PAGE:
Thursday, September 29, 2016

Recording of "The Secular and the Sacred in Higher Education": A Conversation with Shaykh Hamza Yusuf and Dr. John Sexton, moderated by Rev. Dr. Serene Jones

In case you missed the incredible event last night (9/27), you can now listen to the full audio from The Secular and the Sacred in Higher Education: A Conversation with Shaykh Hamza Yusuf and Dr. John Sexton, moderated by Rev. Dv. Serene Jones. This lecture was the annual Fritzi Weitzmann Owens Memorial Lecture at the Of Many Institute for Multifaith Leadership at NYU and was cosponsored by the Islamic Center at NYU and the New York Community Trust.

Friday, September 23, 2016

Jamillah Karim: Terence Crutcher, May God grant him the highest level of Paradise

The Goldziher Prize is an award for excellence in the coverage of American Muslims by an individual or team of U.S. journalists.
The Goldziher Prize was created in response to the rising fear and hateful actions toward American Muslims. The Center for the Study of Jewish-Christian-Muslim Relations at Merrimack College, an independent college in the Catholic Augustinian tradition, and the William and Mary Greve Foundation seek to publicly recognize and stimulate stories or opinion pieces about Muslims in the U.S. 
via Hussein

Wednesday, September 21, 2016

England’s Forgotten Muslim History (NYT, 9/17/2016).

It turns out that Islam, in all its manifestations — imperial, military and commercial — played an important part in the story of England. Today, when anti-Muslim rhetoric inflames political discourse, it is useful to remember that our pasts are more entangled than is often appreciated.

Jerry Brotton, a professor of Renaissance studies at Queen Mary University of London, is the author of The Sultan and the Queen: The Untold Story of Elizabeth and Islam.

Tuesday, September 20, 2016

An Essential Human Respect: Reading Walt Whitman During Troubled Times

Monday, September 19, 2016

Walid Saleh on the centrality of the tafsir tradition in Islamic intellectual history

What should be clear from this summary is that Ibn 'Āshūr was writing a history of tafsīr as an intellectual historytafsīr as part of the religious history of Islam — not as a string of biographies of exegetes. The attention given to the teaching and transmission of tafsīr was for him central. The gloss here becomes a major part of this history; after the 13th century the gloss became the main vehicle for scholarly creativity in tafsīr. These insights into the history and development of the genre are simply unmatched in the field. Ibn 'Āshūr’s analysis once and for all resolves the problem of assessing the cultural significance of the genre of Qur'ān commentary in Islam. It proves that tafsīr was central to the concerns of the scholarly elite, central to the educational system, and central in the formation of the worldview of Muslim intellectuals. The Qur'ān as a hermeneutical concern was central to Islamic culture, and this hermeneutical concern, this intellectual obsession, was independent of any apparent utilitarian function. The Qur'ān as a text was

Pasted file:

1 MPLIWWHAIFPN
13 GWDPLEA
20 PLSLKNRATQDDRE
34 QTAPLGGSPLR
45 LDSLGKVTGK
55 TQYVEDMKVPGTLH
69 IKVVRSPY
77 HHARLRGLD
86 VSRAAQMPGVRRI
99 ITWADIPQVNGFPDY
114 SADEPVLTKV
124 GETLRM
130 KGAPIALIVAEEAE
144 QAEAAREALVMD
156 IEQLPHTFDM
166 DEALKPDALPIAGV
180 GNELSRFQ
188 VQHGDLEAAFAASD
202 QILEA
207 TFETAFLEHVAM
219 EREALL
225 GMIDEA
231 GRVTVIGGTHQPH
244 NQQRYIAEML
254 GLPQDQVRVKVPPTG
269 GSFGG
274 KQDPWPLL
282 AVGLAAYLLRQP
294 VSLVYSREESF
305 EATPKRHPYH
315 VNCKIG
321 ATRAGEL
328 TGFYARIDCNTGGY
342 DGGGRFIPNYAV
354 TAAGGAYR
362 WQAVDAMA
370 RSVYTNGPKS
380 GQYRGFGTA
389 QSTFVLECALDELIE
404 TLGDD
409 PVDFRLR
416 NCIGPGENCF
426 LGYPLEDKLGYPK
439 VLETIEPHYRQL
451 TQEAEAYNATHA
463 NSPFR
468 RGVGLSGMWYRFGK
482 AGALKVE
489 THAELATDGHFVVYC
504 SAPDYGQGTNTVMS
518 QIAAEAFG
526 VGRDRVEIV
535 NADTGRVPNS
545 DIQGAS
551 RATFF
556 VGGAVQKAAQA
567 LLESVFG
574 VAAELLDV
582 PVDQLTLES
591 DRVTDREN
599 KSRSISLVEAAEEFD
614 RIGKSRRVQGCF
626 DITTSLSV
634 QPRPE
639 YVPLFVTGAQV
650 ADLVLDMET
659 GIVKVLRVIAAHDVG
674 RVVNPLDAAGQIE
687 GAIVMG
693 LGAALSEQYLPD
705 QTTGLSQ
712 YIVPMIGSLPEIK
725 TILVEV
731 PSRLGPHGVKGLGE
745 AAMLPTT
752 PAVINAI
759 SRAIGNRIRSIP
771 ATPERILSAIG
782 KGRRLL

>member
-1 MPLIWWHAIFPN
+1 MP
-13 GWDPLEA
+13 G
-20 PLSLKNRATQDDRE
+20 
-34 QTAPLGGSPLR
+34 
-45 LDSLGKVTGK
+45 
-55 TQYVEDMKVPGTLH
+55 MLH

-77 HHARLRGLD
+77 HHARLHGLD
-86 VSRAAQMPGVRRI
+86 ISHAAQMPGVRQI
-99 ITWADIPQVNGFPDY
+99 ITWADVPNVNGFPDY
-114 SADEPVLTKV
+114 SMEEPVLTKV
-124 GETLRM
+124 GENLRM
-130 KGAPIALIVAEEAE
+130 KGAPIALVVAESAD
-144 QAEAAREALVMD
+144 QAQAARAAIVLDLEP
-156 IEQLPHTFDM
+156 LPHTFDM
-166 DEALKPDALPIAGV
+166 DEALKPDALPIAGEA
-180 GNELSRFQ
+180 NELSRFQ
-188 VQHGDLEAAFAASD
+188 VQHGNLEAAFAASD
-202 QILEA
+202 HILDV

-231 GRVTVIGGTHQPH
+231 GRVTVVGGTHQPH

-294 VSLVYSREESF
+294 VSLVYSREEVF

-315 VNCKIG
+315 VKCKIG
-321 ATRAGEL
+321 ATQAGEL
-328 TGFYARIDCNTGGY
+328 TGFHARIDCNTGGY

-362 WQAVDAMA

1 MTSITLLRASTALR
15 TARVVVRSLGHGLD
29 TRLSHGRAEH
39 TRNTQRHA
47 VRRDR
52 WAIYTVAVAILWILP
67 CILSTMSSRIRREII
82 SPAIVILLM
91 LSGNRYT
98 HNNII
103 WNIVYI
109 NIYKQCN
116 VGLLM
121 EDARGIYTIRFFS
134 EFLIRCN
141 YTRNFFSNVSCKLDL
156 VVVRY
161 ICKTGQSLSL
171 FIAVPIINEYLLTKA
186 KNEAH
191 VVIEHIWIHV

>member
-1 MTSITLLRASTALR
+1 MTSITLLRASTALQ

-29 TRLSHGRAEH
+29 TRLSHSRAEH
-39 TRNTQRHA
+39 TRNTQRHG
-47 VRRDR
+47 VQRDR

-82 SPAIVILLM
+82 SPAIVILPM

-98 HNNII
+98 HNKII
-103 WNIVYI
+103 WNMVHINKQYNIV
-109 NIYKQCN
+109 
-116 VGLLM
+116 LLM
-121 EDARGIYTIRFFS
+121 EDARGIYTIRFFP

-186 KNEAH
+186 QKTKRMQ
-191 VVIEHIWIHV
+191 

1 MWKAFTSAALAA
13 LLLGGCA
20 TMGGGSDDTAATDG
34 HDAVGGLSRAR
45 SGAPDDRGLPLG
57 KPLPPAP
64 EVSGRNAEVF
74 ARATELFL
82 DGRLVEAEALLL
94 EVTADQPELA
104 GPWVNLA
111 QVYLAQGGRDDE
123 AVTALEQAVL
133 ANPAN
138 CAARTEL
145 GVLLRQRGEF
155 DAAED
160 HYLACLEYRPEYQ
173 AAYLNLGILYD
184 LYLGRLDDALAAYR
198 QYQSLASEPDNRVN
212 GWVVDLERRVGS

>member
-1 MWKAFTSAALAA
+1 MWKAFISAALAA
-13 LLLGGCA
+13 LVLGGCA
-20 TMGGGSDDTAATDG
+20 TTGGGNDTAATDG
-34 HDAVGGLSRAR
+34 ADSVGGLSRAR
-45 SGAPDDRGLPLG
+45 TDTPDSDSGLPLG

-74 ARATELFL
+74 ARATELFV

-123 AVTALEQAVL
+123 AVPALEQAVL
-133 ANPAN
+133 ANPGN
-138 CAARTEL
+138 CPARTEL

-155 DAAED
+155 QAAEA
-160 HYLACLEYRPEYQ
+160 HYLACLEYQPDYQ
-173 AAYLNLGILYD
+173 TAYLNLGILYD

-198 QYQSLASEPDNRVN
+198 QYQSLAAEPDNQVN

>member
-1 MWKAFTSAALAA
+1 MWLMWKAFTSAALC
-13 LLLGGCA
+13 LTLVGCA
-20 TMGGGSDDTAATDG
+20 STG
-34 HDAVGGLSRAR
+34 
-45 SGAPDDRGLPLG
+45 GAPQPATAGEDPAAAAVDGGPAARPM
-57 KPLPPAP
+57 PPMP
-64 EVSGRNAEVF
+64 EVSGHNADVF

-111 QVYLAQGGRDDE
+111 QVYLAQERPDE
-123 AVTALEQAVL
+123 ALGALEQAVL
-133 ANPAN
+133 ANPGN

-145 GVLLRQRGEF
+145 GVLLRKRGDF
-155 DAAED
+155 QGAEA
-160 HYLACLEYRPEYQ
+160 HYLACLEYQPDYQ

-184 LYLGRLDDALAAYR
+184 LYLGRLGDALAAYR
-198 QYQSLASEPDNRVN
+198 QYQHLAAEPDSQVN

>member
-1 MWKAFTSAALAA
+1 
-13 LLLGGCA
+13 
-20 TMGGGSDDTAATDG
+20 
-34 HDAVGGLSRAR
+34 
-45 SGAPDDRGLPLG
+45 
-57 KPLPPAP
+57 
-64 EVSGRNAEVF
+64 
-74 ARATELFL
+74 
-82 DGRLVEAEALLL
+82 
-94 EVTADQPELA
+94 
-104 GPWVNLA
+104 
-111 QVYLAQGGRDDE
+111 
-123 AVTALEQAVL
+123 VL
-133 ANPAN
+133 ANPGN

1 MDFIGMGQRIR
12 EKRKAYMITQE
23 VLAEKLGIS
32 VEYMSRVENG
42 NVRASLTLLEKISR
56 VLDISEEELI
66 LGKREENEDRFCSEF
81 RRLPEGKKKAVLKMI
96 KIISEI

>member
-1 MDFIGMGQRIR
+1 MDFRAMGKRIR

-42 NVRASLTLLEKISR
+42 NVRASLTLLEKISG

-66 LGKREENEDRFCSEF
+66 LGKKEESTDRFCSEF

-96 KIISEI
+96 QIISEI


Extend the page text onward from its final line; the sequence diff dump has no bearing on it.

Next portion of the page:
the abiding concern of the educational system.
-Saleh, Walid. "Marginalia and peripheries: a Tunisian historian and the history of Quránic exegesis." Numen 58, no. 2-3 (January 1, 2011): 284-313, 308.

Saturday, September 17, 2016

"Peace belongs to one who is inwardly at peace with the Will of Heaven

and outwardly at war with the forces of disruption and disequilibrium. (Nasr)

the spirit and the material

There is no room in Islam for the dualism of a good spiritual realm and an evil material sphere: this world too has been created by God, and He has made it subservient to man...[Quoting Nasr] "The spirituality of Islam of which the Prophet is the prototype is not the rejection of the world but the transcending of it through its integration into a Centre and the establishment of a harmony upon which the quest of the Absolute is based." [...] Therefore the mystic who, completely submerged in the vision of God, wants to stay forever in the realm of spirit without returning hither to the material sphere, has been frequently contrasted in Islamic thought with the Prophet, who returned to this world after his ineffable dialogue with God, in order to ameliorate the world and to implement the fruits of his inspiration for the betterment of society.
-Annemarie Schimmel, And Muhammad Is His Messenger: The Veneration of the Prophet in Islamic Piety (Chapel Hill: The University of North Carolina Press, 1985), p. 53.

Friday, September 16, 2016

The focus of the early revelations

The revelations that descended upon Muhammad from about 610 onward spoke primarily of God the One, Who is both the Creator of the world and its Judge. He will call mankind before His judgment unless they follow the commands to love their neighbors, to do justice, and to act honestly. In the early, short suras, as the chapter of the Koran later came to be called, the terrors of the Day of Judgment are depicted in brief and powerful, rhyming sentences that follow each other like sharp lightning and roaring thunder. The Meccans did not find this message very convincing; in particular, the idea of the resurrection of the dead did not make much sense to them. But the revelations Muhammad repeatedly received to counter such doubts argued that even the earth, seemingly dead in winter, could bring forth fresh greenery in the spring, and that the miracle of conception and birth is not less than that of the resurrection of the flesh.
-Annemarie Schimmel, And Muhammad Is His Messenger: The Veneration of the Prophet in Islamic Piety (Chapel Hill: The University of North Carolina Press, 1985), p. 12.

[Re-reading for a course on Islam that I am TA'ing for this semester alhamdullilah. I thought she offered this description of the early revelations in a concise and lovely manner.]